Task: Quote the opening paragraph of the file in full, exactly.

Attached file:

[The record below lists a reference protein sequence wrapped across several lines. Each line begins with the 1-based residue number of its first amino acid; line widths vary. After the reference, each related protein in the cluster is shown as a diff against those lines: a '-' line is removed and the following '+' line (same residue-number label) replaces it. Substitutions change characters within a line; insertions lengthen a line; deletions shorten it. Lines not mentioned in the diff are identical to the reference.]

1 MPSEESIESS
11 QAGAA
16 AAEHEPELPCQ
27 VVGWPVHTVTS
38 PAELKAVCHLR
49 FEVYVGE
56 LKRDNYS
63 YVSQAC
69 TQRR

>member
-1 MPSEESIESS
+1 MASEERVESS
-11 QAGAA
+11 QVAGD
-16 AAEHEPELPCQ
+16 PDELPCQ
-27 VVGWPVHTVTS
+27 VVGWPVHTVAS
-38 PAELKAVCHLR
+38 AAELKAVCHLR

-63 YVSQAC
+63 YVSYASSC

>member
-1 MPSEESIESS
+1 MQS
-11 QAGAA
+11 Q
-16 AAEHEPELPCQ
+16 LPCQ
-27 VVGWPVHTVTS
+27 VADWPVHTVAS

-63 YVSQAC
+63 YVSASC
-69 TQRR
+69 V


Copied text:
[The record below lists a reference protein sequence wrapped across several lines. Each line begins with the 1-based residue number of its first amino acid; line widths vary. After the reference, each related protein in the cluster is shown as a diff against those lines: a '-' line is removed and the following '+' line (same residue-number label) replaces it. Substitutions change characters within a line; insertions lengthen a line; deletions shorten it. Lines not mentioned in the diff are identical to the reference.]